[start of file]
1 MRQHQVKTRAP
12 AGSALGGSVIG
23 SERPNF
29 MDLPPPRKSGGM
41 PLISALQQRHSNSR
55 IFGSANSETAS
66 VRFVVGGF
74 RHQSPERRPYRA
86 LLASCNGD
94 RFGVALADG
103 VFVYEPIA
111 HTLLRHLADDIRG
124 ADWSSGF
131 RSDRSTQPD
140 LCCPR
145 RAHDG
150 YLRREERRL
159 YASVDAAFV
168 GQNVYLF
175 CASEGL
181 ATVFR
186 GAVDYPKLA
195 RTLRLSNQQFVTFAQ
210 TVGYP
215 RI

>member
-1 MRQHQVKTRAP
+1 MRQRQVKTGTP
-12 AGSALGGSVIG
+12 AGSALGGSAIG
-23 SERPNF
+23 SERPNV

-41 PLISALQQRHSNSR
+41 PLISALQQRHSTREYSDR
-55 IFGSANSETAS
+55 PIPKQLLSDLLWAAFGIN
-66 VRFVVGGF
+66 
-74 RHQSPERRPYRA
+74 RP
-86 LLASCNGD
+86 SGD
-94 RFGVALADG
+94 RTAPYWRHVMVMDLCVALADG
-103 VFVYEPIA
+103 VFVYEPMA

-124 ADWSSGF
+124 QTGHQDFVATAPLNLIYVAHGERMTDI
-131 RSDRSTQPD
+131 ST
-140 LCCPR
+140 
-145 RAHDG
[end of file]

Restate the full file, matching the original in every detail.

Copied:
1 MRQHQVKTRAP
12 AGSALGGSVIG
23 SERPNF
29 MDLPPPRKSGGM
41 PLISALQQRHSNSR
55 IFGSANSETAS
66 VRFVVGGF
74 RHQSPERRPYRA
86 LLASCNGD
94 RFGVALADG
103 VFVYEPIA
111 HTLLRHLADDIRG
124 ADWSSGF
131 RSDRSTQPD
140 LCCPR
145 RAHDG
150 YLRREERRL
159 YASVDAAFV
168 GQNVYLF
175 CASEGL
181 ATVFR
186 GAVDYPKLA
195 RTLRLSNQQFVTFAQ
210 TVGYP
215 RI

>member
-1 MRQHQVKTRAP
+1 MRQRQVKTGTP
-12 AGSALGGSVIG
+12 AGSALGGSAIG
-23 SERPNF
+23 SERPNV

-41 PLISALQQRHSNSR
+41 PLISALQQRHSTREYSDR
-55 IFGSANSETAS
+55 PIPKQLLSDLLWAAFGIN
-66 VRFVVGGF
+66 
-74 RHQSPERRPYRA
+74 RP
-86 LLASCNGD
+86 SGD
-94 RFGVALADG
+94 RTAPYWRHVMVMDLCVALADG
-103 VFVYEPIA
+103 VFVYEPMA

-124 ADWSSGF
+124 QTGHQDFVATAPLNLIYVAHGERMTDI
-131 RSDRSTQPD
+131 ST
-140 LCCPR
+140 
-145 RAHDG